Background: The World Health Organization estimates that around 6 million people need palliative care in India but not even 1% of the patients have access to it.
Objective: To find the prevalence of knowledge on palliative care and compare the effectiveness of different methods of health education on attitude regarding palliative care among urban college students in southern India.
Subjects: A pre-post intervention study was conducted in three different arts, science and commerce colleges in urban Pondicherry in August 2017.
Methods: Data regarding attitude change towards palliative care by three different modes of intervention in the three colleges: health talk (Group A), health talk with video (Group B) and health talk and interaction with a patient's caregiver (Group C) - before and after intervention - were collected using a predesigned pretested structured questionnaire.
Results: Among the 65, 75 and 67 participants in Groups A, B and C, respectively - the majority belonged to urban nuclear families; the mean age was 19.5 (0.9) years and Group C had only female students. The prevalence of knowledge about palliative care was found to be 9.2%. There was a difference in attitude scores among the three groups (p = 0.02) with Group C having the highest change of a score with a median of 2 (-1,5). Conclusion: Awareness about palliative care is very low among non-medical undergraduate college students of urban Pondicherry. The best method of health education in changing the attitude towards palliative care was interaction with patient's caregiver.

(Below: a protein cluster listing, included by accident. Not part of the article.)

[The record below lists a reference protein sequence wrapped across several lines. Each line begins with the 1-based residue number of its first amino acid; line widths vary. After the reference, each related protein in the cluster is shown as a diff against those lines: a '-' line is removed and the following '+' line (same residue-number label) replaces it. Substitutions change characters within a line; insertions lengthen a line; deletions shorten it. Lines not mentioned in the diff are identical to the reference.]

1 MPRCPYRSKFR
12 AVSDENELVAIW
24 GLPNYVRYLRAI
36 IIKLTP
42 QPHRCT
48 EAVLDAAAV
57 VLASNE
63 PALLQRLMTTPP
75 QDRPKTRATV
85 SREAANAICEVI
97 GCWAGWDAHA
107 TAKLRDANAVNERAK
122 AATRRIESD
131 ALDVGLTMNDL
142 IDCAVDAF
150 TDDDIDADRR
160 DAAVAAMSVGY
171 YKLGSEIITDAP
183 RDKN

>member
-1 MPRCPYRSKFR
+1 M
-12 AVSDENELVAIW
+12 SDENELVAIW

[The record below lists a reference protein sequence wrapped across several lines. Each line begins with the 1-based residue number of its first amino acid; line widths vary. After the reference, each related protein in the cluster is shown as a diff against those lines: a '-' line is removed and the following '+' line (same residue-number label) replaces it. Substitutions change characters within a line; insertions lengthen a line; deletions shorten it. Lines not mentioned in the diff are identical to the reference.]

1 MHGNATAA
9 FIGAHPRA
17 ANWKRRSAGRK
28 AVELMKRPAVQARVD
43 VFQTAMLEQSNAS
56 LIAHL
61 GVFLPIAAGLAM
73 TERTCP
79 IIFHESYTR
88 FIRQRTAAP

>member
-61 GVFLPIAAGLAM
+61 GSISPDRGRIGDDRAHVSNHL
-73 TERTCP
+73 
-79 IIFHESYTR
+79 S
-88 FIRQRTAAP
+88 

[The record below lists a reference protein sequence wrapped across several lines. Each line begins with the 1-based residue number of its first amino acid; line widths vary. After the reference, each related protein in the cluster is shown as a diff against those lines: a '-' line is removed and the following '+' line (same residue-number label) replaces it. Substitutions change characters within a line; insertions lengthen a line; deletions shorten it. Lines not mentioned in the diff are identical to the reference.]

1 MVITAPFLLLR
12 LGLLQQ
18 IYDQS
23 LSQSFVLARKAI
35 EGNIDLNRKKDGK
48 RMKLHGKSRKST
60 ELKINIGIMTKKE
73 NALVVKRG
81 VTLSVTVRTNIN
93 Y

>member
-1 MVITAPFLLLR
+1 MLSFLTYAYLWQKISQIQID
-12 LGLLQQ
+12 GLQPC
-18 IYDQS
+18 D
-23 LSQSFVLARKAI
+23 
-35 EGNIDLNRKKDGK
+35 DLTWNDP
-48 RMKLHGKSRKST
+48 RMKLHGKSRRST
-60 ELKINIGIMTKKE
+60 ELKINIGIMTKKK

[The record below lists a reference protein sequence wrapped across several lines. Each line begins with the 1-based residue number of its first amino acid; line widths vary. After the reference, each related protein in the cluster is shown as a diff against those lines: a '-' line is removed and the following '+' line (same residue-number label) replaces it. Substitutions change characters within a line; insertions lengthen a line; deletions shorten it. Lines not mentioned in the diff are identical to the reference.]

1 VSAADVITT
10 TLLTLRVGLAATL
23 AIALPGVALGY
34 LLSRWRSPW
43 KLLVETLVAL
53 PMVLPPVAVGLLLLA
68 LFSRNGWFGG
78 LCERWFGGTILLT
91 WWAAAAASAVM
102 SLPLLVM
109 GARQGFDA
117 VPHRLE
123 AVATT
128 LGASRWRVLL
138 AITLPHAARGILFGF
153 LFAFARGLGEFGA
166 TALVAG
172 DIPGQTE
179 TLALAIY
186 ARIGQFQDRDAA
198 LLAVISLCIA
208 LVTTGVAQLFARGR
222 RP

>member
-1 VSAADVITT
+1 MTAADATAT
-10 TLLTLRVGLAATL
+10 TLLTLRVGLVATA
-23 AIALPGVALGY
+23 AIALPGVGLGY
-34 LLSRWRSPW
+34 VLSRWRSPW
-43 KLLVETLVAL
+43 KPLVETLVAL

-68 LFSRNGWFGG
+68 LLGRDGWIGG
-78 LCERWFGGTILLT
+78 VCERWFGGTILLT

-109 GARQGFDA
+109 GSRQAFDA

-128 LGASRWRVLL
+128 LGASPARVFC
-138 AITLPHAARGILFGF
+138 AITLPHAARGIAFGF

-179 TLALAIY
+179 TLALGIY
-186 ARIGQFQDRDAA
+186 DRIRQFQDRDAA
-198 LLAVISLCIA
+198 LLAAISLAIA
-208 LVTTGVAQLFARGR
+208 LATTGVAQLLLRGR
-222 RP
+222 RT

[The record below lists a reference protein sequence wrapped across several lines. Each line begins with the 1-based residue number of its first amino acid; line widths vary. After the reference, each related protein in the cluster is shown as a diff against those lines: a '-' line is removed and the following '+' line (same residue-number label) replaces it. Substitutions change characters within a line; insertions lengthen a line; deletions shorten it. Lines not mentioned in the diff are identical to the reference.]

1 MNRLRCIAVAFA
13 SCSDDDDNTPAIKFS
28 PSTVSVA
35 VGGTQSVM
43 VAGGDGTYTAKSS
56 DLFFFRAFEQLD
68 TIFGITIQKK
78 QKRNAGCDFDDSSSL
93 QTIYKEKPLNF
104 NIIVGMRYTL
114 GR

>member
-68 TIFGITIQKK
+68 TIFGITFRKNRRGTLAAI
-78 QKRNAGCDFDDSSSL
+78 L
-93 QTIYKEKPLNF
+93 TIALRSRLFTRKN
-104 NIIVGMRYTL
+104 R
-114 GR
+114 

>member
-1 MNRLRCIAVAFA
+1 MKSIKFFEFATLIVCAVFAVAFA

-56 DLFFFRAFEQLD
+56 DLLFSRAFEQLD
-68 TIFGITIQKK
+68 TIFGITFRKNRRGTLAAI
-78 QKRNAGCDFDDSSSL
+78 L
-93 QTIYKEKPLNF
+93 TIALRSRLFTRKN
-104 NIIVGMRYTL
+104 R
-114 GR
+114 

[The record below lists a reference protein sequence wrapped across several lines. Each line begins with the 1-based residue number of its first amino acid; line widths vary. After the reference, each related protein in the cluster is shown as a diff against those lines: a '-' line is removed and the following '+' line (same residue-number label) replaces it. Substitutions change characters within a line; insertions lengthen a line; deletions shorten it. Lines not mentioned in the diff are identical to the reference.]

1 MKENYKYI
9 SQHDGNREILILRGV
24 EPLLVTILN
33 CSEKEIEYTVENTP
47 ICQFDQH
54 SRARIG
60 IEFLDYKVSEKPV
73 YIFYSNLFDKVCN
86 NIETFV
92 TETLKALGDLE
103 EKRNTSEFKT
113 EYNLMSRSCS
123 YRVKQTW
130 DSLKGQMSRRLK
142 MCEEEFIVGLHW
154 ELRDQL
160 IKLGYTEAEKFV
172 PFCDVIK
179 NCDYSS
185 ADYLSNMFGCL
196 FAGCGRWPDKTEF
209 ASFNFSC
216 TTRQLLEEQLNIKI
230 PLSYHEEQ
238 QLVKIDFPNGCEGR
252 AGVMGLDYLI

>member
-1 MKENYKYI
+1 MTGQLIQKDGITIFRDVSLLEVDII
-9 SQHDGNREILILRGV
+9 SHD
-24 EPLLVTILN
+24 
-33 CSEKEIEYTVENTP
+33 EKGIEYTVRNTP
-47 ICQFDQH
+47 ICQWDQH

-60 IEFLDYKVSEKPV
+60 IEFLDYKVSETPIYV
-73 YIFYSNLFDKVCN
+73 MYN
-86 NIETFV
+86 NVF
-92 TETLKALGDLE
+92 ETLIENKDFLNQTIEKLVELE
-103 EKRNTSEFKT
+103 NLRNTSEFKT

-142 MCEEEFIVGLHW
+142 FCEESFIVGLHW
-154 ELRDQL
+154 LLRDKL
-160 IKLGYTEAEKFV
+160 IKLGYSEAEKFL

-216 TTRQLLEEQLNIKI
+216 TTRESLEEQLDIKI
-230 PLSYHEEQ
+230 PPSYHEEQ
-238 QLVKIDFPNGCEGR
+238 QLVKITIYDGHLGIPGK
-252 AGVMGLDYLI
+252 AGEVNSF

OBJECTIVE: To evaluate associations between US region of residence and urbanization and the place of death among women with gynecologic malignancies in the United States.
METHODS: A retrospective cross-sectional study was performed using publicly available death certificate data from the National Center for Health Statistics. All gynecologic cancer deaths were included from 2006 to 2016. Comparisons among categories were performed with a two-tailed chi-square test, with p-values <0.05 considered significant.